Pet Scams Steal Your Money

Cat and dog lovers beware! Con artists are on the prowl for folks who own or want to adopt cuddly puppies or exotic felines. Common schemes include the following:

  • Pay to get your lost pet returned. A fraudster sees your lost pet advertisement in the newspaper or a photo of Fido stapled to a telephone pole. He calls to say that your animal climbed into his pickup truck, and now he’s in another state. Oh, by the way, your pet has some health problems and needs veterinary attention. Send money to pay the bills and get your pet shipped home. Unfortunately, the scammer doesn’t have your pet. While waiting for your money, he’s trolling for the next victim.
If it sounds too good… According to the FBI, there are over 14,000 scam artists at work on any given day. Perhaps the information presented here will help you avoid becoming a victim. If you have questions, please call us. Remember, if it sounds too good to be true, it may well be a scam.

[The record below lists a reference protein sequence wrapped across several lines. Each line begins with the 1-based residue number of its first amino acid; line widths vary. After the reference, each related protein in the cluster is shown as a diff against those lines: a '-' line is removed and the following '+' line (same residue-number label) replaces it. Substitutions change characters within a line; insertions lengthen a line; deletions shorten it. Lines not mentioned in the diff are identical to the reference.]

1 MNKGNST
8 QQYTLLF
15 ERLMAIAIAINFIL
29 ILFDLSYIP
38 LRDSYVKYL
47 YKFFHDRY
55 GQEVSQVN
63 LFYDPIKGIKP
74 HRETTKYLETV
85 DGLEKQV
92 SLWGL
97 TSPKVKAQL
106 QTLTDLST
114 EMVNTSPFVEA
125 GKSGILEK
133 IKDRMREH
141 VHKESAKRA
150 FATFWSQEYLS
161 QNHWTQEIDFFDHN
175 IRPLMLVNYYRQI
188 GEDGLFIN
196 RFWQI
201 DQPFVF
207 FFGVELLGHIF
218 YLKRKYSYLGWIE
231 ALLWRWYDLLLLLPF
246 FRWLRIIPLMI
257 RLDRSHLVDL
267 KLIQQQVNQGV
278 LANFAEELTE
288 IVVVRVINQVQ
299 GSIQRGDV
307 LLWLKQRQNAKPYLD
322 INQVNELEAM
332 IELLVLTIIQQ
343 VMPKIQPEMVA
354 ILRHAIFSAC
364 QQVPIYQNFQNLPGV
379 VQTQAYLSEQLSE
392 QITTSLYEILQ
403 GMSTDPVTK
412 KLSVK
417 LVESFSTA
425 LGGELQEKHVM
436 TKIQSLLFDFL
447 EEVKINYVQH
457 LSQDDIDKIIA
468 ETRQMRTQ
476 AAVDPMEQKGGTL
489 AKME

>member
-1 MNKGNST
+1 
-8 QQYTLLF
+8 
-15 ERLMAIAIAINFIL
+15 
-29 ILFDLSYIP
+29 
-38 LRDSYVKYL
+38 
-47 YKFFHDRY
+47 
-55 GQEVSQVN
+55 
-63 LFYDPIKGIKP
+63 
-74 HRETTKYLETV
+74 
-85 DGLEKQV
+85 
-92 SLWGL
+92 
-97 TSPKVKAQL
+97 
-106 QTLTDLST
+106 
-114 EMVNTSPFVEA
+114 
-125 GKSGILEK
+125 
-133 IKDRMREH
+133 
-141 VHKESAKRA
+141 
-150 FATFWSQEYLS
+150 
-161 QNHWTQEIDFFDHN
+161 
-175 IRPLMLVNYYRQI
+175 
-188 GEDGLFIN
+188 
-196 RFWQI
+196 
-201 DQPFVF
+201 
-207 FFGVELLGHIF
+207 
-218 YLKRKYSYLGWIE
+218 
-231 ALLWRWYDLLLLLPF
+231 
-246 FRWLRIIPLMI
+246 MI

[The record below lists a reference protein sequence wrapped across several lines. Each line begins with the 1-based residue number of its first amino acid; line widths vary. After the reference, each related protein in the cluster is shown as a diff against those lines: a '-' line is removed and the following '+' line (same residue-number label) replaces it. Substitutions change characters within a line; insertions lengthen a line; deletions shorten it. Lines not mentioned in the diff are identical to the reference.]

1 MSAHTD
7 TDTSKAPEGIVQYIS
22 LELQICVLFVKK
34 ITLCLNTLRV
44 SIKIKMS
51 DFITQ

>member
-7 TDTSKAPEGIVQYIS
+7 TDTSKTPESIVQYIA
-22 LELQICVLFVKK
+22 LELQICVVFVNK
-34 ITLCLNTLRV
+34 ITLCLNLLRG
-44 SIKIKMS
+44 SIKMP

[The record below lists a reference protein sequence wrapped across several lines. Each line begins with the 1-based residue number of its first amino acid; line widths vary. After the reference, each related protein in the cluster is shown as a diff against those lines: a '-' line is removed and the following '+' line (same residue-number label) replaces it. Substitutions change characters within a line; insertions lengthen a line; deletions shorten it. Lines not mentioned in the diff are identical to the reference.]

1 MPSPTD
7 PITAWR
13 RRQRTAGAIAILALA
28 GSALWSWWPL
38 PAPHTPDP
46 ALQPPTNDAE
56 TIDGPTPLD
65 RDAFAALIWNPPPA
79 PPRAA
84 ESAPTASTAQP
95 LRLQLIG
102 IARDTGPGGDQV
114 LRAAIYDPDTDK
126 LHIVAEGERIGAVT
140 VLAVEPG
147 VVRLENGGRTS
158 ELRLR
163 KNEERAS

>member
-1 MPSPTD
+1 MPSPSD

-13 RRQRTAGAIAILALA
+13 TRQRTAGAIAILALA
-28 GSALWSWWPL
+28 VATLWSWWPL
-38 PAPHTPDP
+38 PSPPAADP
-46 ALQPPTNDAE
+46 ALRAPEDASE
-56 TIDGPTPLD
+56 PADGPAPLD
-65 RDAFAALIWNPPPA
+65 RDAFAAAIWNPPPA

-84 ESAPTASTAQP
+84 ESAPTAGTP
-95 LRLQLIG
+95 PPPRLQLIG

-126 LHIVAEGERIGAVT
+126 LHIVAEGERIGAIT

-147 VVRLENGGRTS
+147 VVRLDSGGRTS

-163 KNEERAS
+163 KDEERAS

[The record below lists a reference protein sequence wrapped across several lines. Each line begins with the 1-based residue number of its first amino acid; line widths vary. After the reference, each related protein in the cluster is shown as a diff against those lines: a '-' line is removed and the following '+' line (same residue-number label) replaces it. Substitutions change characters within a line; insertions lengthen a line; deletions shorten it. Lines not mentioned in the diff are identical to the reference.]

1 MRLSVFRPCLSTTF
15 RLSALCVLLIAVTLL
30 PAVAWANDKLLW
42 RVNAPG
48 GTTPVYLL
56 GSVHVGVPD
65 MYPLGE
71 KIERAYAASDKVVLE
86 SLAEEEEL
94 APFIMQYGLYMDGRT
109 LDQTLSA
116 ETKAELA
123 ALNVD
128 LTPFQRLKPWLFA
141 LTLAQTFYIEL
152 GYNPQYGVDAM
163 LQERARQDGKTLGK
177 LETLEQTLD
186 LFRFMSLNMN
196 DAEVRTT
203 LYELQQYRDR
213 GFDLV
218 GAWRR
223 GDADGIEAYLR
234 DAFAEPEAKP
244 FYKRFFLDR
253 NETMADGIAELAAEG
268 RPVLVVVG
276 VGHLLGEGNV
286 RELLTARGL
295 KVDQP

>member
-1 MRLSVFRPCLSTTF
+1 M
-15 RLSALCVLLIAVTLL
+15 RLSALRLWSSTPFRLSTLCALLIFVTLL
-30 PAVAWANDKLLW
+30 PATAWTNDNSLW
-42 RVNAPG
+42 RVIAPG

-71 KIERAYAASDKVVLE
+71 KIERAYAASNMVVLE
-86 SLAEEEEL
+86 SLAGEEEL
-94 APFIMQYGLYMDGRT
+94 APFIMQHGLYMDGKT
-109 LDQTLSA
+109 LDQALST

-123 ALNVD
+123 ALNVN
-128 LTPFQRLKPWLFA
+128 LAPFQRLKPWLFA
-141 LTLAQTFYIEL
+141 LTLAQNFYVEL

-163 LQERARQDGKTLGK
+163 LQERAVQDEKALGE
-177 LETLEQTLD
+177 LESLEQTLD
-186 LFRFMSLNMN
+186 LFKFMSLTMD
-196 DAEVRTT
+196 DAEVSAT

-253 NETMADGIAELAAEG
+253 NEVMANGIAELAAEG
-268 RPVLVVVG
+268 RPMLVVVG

• Pay to adopt a pet over the Internet. An ad or website, often containing bad grammar or spelling, offers a dog or cat for “rehoming” or “adoption.” The ad is replete with photos of cuddly puppies or kittens, claims of American Kennel Club certifications, and personal details of the seller’s life. He or she may claim that a close relative died recently and the cat has no one to care for it. Don’t buy it! After a few e-mails proclaiming the seller’s commitment to the animal’s welfare, you’ll be asked to send money, sometimes as an advance fee to a “pet shipping company.” Again, the pet “adoption” is a ploy to steal your money.
  • Pay a bogus animal control officer. A fellow with an official-looking badge and business card claims to work for an independent animal control company. He stops by your house to check out a complaint about your dog. After a few harsh words, he threatens to impound the pet unless you immediately pay a fee. Don’t fall for it! Call your local animal control department to verify any complaints, and check out the company with the Better Business Bureau.
  • Pay a phony dog trainer. Anyone can claim to be a dog trainer. Some less-than-ethical people use that ploy to steal animals and charge fees for services that aren’t delivered.

“Pet flipping” is also on the rise in some parts of the country. Under that scenario, a thief grabs Fido from your front yard and sells the poor creature via Craigslist or another online action site.

Enjoy your pets, but don’t be fooled by crooks in sheep’s clothing.